Reilly declares Liberal candidacy
Friday, Mar 25, 2011 04:13 pm
Former provincial court judge John Reilly has officially announced he will be the Liberal Party candidate for Wild Rose in the upcoming federal election.
The Conservative government made history Friday (March 25) after being the first ever defeated for being in contempt of parliament.
That means Canadians will be heading to the polls at the beginning of May and the outspoken Reilly will challenge incumbent Conservative MP Blake Richards.
Reilly said the decision to step away from the bench and into politics is a recent one and a result of his anger over the government’s crime and justice agenda.
“I am disgusted by the Conservative government and what they call criminal justice initiatives,” he said. “I think they are criminal, not justice.”
He said Stephen Harper Conservatives proposed crime legislation will result in thousands of people being incarcerated who should not be, cost billions and do more harm than good for Canadians.
As a judge for 35 years, he said he has watched the circus of the criminal justice system, but until now has been unable to speak out.
“I have been wanting to say things that I am not supposed to say for the last 15 years,” he said. “There are people who need to be locked up… but the vast majority of people who appeared before me as accused people are disadvantaged.”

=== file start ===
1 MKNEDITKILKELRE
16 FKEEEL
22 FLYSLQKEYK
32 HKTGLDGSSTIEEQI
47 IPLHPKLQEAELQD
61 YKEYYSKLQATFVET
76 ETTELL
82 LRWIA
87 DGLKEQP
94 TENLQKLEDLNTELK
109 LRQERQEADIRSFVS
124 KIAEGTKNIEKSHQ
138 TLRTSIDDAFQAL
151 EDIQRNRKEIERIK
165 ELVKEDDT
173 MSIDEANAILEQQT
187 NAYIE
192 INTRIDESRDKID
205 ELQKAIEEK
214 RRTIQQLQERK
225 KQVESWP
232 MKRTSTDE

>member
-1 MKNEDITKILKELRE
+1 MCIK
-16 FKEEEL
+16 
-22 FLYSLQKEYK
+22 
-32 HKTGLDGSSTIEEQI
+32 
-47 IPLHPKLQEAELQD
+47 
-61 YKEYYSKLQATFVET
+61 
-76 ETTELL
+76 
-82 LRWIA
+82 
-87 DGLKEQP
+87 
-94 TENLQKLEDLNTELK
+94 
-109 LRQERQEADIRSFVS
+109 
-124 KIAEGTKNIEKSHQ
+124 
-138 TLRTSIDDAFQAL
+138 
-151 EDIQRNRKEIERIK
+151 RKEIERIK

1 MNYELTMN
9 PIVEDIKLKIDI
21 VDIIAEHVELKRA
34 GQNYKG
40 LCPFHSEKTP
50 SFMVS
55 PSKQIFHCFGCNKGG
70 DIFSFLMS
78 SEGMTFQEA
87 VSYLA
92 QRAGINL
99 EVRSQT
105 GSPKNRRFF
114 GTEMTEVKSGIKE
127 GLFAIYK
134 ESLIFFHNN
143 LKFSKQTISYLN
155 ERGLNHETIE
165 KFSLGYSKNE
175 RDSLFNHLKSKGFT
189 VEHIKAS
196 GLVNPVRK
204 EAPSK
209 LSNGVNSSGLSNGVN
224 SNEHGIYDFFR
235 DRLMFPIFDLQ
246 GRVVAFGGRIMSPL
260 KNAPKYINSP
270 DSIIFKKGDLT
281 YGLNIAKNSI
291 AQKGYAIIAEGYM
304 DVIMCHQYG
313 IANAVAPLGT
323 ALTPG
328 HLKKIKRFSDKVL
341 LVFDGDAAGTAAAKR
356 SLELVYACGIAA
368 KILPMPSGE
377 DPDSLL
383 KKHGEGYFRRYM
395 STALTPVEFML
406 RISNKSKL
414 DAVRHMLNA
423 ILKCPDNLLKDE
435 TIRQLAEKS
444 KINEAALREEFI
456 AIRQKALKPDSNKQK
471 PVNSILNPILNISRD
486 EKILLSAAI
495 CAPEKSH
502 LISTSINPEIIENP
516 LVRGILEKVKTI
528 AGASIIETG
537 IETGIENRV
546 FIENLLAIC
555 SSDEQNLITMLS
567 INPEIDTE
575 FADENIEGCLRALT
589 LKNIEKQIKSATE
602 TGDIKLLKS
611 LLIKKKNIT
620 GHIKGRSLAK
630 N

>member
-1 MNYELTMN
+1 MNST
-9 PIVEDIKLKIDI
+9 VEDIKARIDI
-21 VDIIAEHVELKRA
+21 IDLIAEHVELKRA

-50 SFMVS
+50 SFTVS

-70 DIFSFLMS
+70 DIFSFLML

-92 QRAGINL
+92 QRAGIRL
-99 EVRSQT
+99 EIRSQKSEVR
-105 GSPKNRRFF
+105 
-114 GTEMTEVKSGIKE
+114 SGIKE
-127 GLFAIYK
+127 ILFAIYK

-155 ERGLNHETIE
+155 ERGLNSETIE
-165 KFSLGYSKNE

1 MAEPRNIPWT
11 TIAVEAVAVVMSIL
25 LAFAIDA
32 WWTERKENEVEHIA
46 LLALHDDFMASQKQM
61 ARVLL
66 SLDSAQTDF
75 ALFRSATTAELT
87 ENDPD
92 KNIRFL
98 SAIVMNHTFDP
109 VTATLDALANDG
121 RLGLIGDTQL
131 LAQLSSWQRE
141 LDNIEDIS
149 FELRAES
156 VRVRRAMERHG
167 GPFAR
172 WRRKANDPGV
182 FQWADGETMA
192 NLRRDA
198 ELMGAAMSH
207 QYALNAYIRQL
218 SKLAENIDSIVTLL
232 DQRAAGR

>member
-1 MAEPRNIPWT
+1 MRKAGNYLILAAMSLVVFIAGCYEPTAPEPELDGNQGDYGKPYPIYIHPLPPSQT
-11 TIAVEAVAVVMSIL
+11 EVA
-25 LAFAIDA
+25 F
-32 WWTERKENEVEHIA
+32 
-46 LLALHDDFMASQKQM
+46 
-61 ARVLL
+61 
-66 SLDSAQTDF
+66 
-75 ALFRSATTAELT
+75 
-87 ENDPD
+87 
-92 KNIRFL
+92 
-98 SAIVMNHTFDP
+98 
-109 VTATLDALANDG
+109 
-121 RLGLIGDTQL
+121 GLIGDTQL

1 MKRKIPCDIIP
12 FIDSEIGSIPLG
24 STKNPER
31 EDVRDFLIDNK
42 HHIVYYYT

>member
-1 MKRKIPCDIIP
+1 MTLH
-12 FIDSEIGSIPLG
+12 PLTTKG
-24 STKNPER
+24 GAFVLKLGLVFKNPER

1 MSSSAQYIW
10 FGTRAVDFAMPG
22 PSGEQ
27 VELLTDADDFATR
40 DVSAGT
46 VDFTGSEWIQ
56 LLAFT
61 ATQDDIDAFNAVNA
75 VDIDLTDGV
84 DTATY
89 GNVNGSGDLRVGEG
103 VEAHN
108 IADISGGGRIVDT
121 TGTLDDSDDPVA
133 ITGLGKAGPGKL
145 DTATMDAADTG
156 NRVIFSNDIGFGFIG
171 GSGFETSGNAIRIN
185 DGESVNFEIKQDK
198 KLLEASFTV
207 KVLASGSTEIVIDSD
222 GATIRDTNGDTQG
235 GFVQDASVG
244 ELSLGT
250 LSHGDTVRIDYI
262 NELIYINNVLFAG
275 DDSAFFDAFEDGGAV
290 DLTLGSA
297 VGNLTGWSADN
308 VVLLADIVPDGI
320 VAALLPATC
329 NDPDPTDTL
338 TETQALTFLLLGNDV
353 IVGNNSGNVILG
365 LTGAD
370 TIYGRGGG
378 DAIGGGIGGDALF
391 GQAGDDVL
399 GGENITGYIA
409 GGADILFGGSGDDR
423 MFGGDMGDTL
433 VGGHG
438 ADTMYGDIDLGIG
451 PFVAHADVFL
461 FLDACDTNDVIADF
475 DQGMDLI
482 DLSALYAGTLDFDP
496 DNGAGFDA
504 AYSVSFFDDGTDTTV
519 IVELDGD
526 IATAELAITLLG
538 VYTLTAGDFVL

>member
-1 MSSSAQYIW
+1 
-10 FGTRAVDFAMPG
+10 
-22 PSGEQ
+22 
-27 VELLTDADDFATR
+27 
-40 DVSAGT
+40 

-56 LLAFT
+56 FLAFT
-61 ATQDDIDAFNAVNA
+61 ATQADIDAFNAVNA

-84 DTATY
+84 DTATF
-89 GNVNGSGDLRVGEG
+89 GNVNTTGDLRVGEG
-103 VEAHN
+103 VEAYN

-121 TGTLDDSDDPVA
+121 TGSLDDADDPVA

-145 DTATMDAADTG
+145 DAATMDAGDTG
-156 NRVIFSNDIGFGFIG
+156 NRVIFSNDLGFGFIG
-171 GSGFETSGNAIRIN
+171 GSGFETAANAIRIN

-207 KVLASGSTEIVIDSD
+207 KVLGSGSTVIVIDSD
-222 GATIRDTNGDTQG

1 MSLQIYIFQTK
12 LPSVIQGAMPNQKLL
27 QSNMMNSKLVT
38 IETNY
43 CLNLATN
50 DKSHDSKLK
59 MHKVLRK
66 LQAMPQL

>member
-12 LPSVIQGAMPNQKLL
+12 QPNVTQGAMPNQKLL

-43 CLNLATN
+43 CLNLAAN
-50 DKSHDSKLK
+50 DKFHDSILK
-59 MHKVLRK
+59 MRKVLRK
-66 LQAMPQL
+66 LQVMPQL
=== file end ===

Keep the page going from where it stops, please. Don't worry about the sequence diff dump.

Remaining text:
He said having support and programs for the disadvantaged to address the underlying issues that result in criminal behaviour is a better use of resources than putting everyone in jail.
It is a message that echoes his recently published bestseller Bad Medicine: A Judge’s Struggle for Justice in a First Nations Community.
In the book Reilly details his experiences as a judge trying to address the crippling social problems in Morley, which resulted in a disproportionate number of aboriginal offenders showing up in his courtroom.
He said the timing of the book release and the election couldn’t have been planned better.
“It has been a very humbling experience to have so many people so interested in what I am saying,” he said.
The 64-year-old will challenge Richards in a riding that has voted Conservative or Reform since its formation in 1988. In the last election Richards, who was running for the first time after Myron Thompson retired, won the election with 72.6 per cent of the vote in the riding.
Reilly said he acknowledges his chances are slim.
“It is a Conservative riding in a province where Liberal is a bad word,” he said. “I want to challenge the Conservative supporters to think about the issues.
“The Liberals have had embarrassing scandals but lying to parliament goes against everything. They have tried to sneak these issues by us by misrepresenting how much they will cost.”